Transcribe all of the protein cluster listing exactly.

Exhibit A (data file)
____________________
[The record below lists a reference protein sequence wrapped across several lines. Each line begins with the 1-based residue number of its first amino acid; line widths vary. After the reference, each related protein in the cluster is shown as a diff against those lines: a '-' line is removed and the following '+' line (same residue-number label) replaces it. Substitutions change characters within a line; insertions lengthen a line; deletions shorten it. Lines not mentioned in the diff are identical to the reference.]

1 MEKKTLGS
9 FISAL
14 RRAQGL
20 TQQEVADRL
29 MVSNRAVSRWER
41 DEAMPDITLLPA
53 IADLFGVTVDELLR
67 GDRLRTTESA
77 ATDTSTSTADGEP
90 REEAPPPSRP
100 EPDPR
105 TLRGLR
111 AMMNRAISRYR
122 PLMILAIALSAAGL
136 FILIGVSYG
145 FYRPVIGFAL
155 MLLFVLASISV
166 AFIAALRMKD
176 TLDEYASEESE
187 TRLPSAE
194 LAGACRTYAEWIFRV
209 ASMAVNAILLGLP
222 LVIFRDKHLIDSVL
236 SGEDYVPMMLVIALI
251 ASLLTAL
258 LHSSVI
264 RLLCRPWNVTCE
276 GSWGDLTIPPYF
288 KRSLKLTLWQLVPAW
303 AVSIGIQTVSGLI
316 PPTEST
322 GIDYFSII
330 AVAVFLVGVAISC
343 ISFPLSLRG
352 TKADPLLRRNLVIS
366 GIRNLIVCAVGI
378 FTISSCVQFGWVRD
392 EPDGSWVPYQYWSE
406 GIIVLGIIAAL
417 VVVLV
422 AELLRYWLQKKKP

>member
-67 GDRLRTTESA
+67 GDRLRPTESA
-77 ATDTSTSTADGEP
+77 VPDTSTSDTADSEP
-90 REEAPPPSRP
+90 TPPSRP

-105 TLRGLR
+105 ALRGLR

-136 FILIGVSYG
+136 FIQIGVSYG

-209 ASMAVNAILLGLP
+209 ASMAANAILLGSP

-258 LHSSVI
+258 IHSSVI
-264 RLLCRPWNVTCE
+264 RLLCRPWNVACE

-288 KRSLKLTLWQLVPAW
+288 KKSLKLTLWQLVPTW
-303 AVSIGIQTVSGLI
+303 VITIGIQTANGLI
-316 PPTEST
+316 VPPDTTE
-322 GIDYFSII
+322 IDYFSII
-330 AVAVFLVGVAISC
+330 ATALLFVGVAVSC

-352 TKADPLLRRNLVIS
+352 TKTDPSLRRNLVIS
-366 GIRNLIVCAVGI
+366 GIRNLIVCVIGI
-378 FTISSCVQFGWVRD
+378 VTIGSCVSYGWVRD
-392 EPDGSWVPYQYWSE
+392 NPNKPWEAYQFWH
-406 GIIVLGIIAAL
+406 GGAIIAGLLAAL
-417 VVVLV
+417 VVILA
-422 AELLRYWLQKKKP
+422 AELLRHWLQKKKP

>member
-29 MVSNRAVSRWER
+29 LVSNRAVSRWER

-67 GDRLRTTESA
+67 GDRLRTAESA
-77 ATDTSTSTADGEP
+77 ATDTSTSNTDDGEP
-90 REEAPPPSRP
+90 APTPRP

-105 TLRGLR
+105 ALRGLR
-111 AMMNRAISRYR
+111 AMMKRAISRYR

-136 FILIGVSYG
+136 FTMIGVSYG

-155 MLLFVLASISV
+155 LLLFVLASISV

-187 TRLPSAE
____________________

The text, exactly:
[The record below lists a reference protein sequence wrapped across several lines. Each line begins with the 1-based residue number of its first amino acid; line widths vary. After the reference, each related protein in the cluster is shown as a diff against those lines: a '-' line is removed and the following '+' line (same residue-number label) replaces it. Substitutions change characters within a line; insertions lengthen a line; deletions shorten it. Lines not mentioned in the diff are identical to the reference.]

1 MEKKTLGS
9 FISAL
14 RRAQGL
20 TQQEVADRL
29 MVSNRAVSRWER
41 DEAMPDITLLPA
53 IADLFGVTVDELLR
67 GDRLRTTESA
77 ATDTSTSTADGEP
90 REEAPPPSRP
100 EPDPR
105 TLRGLR
111 AMMNRAISRYR
122 PLMILAIALSAAGL
136 FILIGVSYG
145 FYRPVIGFAL
155 MLLFVLASISV
166 AFIAALRMKD
176 TLDEYASEESE
187 TRLPSAE
194 LAGACRTYAEWIFRV
209 ASMAVNAILLGLP
222 LVIFRDKHLIDSVL
236 SGEDYVPMMLVIALI
251 ASLLTAL
258 LHSSVI
264 RLLCRPWNVTCE
276 GSWGDLTIPPYF
288 KRSLKLTLWQLVPAW
303 AVSIGIQTVSGLI
316 PPTEST
322 GIDYFSII
330 AVAVFLVGVAISC
343 ISFPLSLRG
352 TKADPLLRRNLVIS
366 GIRNLIVCAVGI
378 FTISSCVQFGWVRD
392 EPDGSWVPYQYWSE
406 GIIVLGIIAAL
417 VVVLV
422 AELLRYWLQKKKP

>member
-67 GDRLRTTESA
+67 GDRLRPTESA
-77 ATDTSTSTADGEP
+77 VPDTSTSDTADSEP
-90 REEAPPPSRP
+90 TPPSRP

-105 TLRGLR
+105 ALRGLR

-136 FILIGVSYG
+136 FIQIGVSYG

-209 ASMAVNAILLGLP
+209 ASMAANAILLGSP

-258 LHSSVI
+258 IHSSVI
-264 RLLCRPWNVTCE
+264 RLLCRPWNVACE

-288 KRSLKLTLWQLVPAW
+288 KKSLKLTLWQLVPTW
-303 AVSIGIQTVSGLI
+303 VITIGIQTANGLI
-316 PPTEST
+316 VPPDTTE
-322 GIDYFSII
+322 IDYFSII
-330 AVAVFLVGVAISC
+330 ATALLFVGVAVSC

-352 TKADPLLRRNLVIS
+352 TKTDPSLRRNLVIS
-366 GIRNLIVCAVGI
+366 GIRNLIVCVIGI
-378 FTISSCVQFGWVRD
+378 VTIGSCVSYGWVRD
-392 EPDGSWVPYQYWSE
+392 NPNKPWEAYQFWH
-406 GIIVLGIIAAL
+406 GGAIIAGLLAAL
-417 VVVLV
+417 VVILA
-422 AELLRYWLQKKKP
+422 AELLRHWLQKKKP

>member
-29 MVSNRAVSRWER
+29 LVSNRAVSRWER

-67 GDRLRTTESA
+67 GDRLRTAESA
-77 ATDTSTSTADGEP
+77 ATDTSTSNTDDGEP
-90 REEAPPPSRP
+90 APTPRP

-105 TLRGLR
+105 ALRGLR
-111 AMMNRAISRYR
+111 AMMKRAISRYR

-136 FILIGVSYG
+136 FTMIGVSYG

-155 MLLFVLASISV
+155 LLLFVLASISV

-187 TRLPSAE